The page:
The one the right stands out more, right? The only difference between the two images is the size of the text. While giant text might not make sense on all images (you probably don’t need the word “DRESS” plastered across a picture of a dress), it could be the difference between a mobile repin or your pin just being ignored.
The ultimate goal of most brands on Pinterest is to get click throughs on their pins. But once that user clicks on that pin you want their experience to go as smoothly as possible. If your site doesn’t have a mobile responsive design there’s a good chance they’ll leave the page. Thankfully many website hosts are already mobile responsive – like SquareSpace and Weebly, for example – and there are many great WordPress plugins to help, too.
While this feature ties into optimizing your website for mobile, it’s also useful for curating your brand’s Pinterest account. If you find a particularly amazing pin while you’re away from the computer, you can go ahead and pin it with ease! No worry about having to bookmark it or email it to yourself to find later. After all, there’s no time like the present.
How do you optimize your Pinterest strategy for mobile? Let us know in the comments!
Here is everything you need to know about the Tailwind Chrome Extension. With instructions on how to install this handy little tool, and a few tips for convenient pinning, you will be a pin scheduling pro in no time!
How To Install:
When you are looking at the “Publish” feature you will see a button that says “Chrome Extension” – click it!
As soon as you do that you will see an option to add it to your toolbar, and trust me you want to. Click “Add”:
But before you do, let me tell you a little more about what all you can do with the Tailwind Chrome Extension.
Schedule Multiple Pins On The Web:
When browsing the web, click the Tailwind logo in your browser bar. This makes all images on the page appear in a scheduling pop-up. Select what you would like to pin and then click “Go Schedule”. Next, a drafts pop-up will appear with your selected images. From here you can add them to your queue or save them for later as well as add descriptions and choose a board to post to.
Schedule By Hover Or Right Click:
Hoover your mouse over an image on a website and you should now see the Tailwind “Schedule” button in the bottom right corner. If you click it, the drafts pop-up will appear.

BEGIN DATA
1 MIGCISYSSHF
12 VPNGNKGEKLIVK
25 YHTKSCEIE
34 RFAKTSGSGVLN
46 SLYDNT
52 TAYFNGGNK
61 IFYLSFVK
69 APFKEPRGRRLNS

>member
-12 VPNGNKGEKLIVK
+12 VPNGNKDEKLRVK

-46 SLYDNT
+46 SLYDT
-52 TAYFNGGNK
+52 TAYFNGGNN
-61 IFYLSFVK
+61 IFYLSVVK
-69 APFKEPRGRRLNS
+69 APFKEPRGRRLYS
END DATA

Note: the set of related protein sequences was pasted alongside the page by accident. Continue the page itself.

You can also schedule from a website by right clicking on the image and selecting “Schedule with Tailwind Publisher”:
Schedule Repins on Pinterest:
Schedule any repin from your feed or from a profile by hovering over the pin and clicking the Tailwind logo. In the drafts pop-up, the URL for the pins will read “Repin from pinterest.com”. After clicking on a pin, you can schedule the repin by clicking “Schedule” at the top of the pin. All rich pin information will be maintained through the scheduling process.
Now you’re ready to schedule! Have fun and happy pinning!
From the start, we knew this couldn’t be just any run-of-the-mill Pinterest scheduler. Managing your visual content strategy is time-consuming and demanding. Not to mention, Pinterest is fundamentally different from any other platform on the web. So we set out to create the most powerful pin scheduling suite designed specifically for the visual web.
Now, you can:
Save Time: Schedule multiple pins at once from any site without interrupting your workflow – you can even schedule Repins from Pinterest!
Pin like a Pro: Schedule Pins to multiple boards, bulk upload images to create many pins, drag-and-drop pins on a visual calendar and more.
Maximize your Reach: Recommended days and times help you pin when your audience is most engaged.
Design Great Pins: Create beautiful, engaging pins right in the Tailwind dashboard with Canva or Share As Image.
Reliable & Secure: Our direct Pinterest integration means you can have peace of mind that your pins will publish exactly when you expect.
Measure Success: Gain deep insights on published content to see what’s working and what’s not.